Other support organisations include:
The National Alcohol Helpline: 0800 917 8282
Alcoholics Anonymous: 0845 769 7555
FRANK: The National Drug Helpline: 0800 776600

* source:
Greater London Alcohol and Drug Alliance ¬Ė London: The Highs and the Lows 2 (January 2007)
Alcohol Concern ¬Ė Young People¬ís Drinking, Factsheet
Statistics on Drug Misuse, England 2007 ¬Ė The Information Centre

For more details on Winthrop Hall, call 01580 894334.

Half a million elderly abused in UK, says Help the Aged

London Half a million elderly people in the UK are suffering some form of abuse or neglect, according to Help the Aged.

A major survey by the charity claims they face physical, emotional, sexual or financial mistreatment.

But campaigners say that, despite the size of the problem, more than one-third of people have never heard of elder abuse.

And a quarter of those questioned admitted they would not know how to spot if an older person was suffering.

Help the Aged is launching a national campaign – Enough is Enough – to draw attention to the problem.

Supported by TV presenter Esther Rantzen, it aims to raise awareness of the warning signs and give advice on how to help.

Ms Rantzen told BBC News 24: “As a nation we’re not very good at valuing older people. They’re sort of detritus, they’re a bit of sort of rubbish.

“It’s all about younger people these days and when you start getting white hairs and wrinkles on your face you’ve had your time… why don’t you push off to a care home.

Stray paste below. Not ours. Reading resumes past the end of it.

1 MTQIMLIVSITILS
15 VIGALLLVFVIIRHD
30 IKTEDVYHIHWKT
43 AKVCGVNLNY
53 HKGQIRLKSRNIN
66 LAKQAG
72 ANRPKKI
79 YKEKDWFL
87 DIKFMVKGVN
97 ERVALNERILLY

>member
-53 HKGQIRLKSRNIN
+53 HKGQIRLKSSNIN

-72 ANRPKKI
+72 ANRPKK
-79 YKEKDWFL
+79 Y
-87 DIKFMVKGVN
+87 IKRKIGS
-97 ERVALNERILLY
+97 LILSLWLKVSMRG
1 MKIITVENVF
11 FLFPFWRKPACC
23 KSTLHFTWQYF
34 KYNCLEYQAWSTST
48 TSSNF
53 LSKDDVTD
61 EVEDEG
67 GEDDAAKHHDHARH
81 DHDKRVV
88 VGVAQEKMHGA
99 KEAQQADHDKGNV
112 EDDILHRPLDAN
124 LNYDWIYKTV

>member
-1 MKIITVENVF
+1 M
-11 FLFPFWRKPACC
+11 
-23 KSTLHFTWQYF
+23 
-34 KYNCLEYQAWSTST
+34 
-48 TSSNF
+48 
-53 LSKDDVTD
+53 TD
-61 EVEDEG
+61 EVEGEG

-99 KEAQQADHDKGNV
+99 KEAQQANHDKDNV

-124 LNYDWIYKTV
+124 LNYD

“If we treat older people with respect, if we value them and treat them as precious the way we regard children now, that would do a great deal to provide the comfort and protection that vulnerable old people need.”

Help the Aged says many people in Britain wrongly believe elder abuse is most likely to be carried out in care homes by professional staff.

In fact, it claims the largest proportion of abusers are related to their victim and that 64% of abuse occurs in the older person’s own home.

Paul Cann, director of policy at Help the Aged, said: “These figures signal a frightening ‘Not in my back yard’ public attitude, fuelling existing myths that abuse of older people is largely carried out in professional settings, or by primary carers and never close to home.

“We know this simply isn’t the case. Elder abuse can happen anywhere and by anyone, and is more likely to occur within the family home, by someone in a position of trust.

“If more people understood what elder abuse is and its impact on those affected, instead of treating it as a taboo, we’d be one step closer to tackling this national scandal.”

Elder abuse in the UK

46% of abusers are related to their victims
25% of abusers are sons and daughters
80-89 year olds are most at risk

A new booklet produced by Help the Aged lists tell-tale signs which concerned friends and relatives should look out for.

These include the person becoming withdrawn or depressed, changes to their appearance such as weight loss or an over-emphasis on insisting everything is fine.

Ms Rantzen added: “Elder abuse not only has a devastating effect on older people, it shocks and appals their loved ones and indeed the whole nation.

“What kind of country allows older people to suffer and looks away?”

Help the Aged is also calling for:

* a zero-tolerance approach to all forms of elder abuse

* compulsory training in the prevention and recognition of abuse for anyone working with the elderly

* elder abuse to be given the same priority as child abuse

* greater awareness among the legal profession to ensure abusers are brought to justice

To support the campaign, Help the Aged has also produced a moving documentary in which an actor tells the story of an abuse victim in her own words.

Story fromBBC News